Cuba has signed up to the Energy Partnership of China’s Belt and Road Initiative. The energy pact solidifies Cuba-China relations. It answers the need to create an international platform for cooperation and trade under the principle of shared profits.
Cuban ambassador to Beijing, Carlos Miguel Pereira, stressed the importance of the group to expand collaboration in the energy sector and overcome the challenges it faces worldwide.
Liván Arronte, Minister of Energy and Mines, took part in the conference virtually. He spoke of government actions to develop renewable sources, the efficient use of resources, and achieving energy independence.
He called for advancing international cooperation and support for developing nations to meet the challenges of today’s world and the United Nations’ Sustainable Development Goals.
Minister Arronte denounced the impact of the U.S. Embargo/blockade, which continues as a major obstacle for the Island’s development.
To date, 19 countries of Latin America and the Caribbean have signed the Belt Road initiative. Cuba increases that number to 20.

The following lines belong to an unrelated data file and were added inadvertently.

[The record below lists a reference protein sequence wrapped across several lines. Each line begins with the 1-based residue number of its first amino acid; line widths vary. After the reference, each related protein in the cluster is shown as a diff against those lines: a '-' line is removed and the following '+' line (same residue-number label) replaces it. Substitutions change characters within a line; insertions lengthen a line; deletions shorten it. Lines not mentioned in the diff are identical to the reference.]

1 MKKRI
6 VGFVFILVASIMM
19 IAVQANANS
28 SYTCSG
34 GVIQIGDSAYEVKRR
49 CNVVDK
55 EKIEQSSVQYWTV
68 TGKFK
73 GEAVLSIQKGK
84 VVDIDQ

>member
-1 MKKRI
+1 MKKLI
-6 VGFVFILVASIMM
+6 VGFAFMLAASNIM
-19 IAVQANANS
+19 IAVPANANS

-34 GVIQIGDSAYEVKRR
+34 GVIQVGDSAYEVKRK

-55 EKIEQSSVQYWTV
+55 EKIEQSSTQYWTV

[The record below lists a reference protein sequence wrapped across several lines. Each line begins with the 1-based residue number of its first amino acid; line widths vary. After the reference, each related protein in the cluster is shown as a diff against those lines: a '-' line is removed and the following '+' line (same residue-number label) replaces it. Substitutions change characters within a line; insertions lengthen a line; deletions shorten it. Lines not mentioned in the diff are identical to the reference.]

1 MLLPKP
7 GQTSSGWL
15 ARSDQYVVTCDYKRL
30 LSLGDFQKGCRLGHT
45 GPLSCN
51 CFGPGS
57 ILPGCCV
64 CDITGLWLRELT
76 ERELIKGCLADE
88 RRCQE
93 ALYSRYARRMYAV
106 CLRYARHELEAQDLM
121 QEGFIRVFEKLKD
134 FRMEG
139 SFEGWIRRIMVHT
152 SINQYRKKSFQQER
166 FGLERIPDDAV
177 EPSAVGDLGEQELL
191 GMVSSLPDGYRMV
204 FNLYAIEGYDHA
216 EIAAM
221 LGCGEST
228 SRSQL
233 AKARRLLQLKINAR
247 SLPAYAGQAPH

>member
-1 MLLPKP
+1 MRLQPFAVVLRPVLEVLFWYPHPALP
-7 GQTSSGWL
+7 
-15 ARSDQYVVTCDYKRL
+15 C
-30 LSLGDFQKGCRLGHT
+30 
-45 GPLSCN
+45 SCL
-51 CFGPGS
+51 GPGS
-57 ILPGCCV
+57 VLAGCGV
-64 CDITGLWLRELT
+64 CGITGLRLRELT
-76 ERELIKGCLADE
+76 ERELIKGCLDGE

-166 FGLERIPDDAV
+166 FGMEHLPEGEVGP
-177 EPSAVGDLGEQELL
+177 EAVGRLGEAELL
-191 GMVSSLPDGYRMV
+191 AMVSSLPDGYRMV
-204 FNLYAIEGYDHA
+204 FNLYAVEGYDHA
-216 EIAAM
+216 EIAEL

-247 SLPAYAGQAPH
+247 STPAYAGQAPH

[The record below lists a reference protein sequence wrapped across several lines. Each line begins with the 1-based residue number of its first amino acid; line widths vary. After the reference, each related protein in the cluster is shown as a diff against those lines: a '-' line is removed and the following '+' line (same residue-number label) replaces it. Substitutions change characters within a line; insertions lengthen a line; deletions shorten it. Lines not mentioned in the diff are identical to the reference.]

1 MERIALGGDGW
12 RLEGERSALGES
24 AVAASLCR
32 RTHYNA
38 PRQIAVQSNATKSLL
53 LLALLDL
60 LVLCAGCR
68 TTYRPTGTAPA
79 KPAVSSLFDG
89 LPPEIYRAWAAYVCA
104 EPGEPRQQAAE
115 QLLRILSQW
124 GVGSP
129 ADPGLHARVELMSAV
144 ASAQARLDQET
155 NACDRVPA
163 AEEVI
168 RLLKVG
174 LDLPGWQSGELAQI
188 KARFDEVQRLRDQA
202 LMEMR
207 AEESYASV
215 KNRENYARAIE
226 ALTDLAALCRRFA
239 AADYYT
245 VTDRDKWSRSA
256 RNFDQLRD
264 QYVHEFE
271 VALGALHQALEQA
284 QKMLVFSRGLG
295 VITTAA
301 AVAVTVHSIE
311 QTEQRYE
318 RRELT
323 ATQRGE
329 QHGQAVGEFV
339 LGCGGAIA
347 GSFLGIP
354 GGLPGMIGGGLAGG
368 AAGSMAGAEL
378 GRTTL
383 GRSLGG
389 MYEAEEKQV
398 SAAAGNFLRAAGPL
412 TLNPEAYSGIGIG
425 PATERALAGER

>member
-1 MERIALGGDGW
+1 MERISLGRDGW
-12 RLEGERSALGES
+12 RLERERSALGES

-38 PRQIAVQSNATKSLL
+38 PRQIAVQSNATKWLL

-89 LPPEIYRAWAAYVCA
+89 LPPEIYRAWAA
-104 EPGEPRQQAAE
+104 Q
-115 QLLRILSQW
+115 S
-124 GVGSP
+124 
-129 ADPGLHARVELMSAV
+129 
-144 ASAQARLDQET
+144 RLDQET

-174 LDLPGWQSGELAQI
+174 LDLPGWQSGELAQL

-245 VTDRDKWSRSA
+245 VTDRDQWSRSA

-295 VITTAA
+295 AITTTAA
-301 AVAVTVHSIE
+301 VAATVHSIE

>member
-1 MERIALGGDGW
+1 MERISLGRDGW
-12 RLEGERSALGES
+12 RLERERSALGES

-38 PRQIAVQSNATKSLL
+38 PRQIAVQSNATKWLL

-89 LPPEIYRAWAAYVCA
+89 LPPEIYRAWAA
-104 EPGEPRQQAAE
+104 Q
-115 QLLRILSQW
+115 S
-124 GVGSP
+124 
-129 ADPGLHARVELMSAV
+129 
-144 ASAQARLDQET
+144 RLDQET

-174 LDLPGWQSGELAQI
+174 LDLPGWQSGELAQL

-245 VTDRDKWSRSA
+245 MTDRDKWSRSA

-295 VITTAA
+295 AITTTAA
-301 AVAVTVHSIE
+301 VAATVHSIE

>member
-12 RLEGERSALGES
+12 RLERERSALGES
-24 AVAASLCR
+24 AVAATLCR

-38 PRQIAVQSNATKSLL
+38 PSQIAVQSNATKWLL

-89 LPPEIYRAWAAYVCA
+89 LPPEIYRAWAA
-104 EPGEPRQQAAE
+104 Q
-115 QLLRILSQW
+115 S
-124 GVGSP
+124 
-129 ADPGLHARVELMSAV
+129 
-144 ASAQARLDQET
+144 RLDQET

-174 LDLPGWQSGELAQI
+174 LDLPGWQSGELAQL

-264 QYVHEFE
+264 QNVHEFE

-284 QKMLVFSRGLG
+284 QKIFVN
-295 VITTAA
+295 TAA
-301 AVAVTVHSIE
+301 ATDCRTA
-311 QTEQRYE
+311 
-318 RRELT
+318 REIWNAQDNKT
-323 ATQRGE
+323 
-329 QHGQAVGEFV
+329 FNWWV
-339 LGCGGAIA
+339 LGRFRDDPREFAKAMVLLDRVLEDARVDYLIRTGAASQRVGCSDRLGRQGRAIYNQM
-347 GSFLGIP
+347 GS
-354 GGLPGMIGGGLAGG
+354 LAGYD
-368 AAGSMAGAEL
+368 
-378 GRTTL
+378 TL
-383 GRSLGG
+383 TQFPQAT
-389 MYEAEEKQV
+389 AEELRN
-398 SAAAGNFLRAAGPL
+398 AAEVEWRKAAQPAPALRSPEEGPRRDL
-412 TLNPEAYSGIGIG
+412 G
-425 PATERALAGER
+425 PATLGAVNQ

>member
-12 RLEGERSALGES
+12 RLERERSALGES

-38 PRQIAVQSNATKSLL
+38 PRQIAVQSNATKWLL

The Initiative is a global infrastructure development strategy adopted by the Chinese government in 2013. It invests in nearly 70 countries and international organizations.
Its aim is to connect trade by land and sea networks—Asia with Africa, Russia and Europe. China’s leader, Xi Jinping, proposed the global development strategy to promote economic growth and international trade. It is especially important these days with the problems in shipping and trade caused by the COVID pandemic.
The “Belt and Road Energy Partnership” launched in October 2018 during the Ministerial Conference in Suzhou.
As of June 2021, 140 countries and 32 international organizations have signed a Memorandum of Understanding with China.
From our staff writers and editors.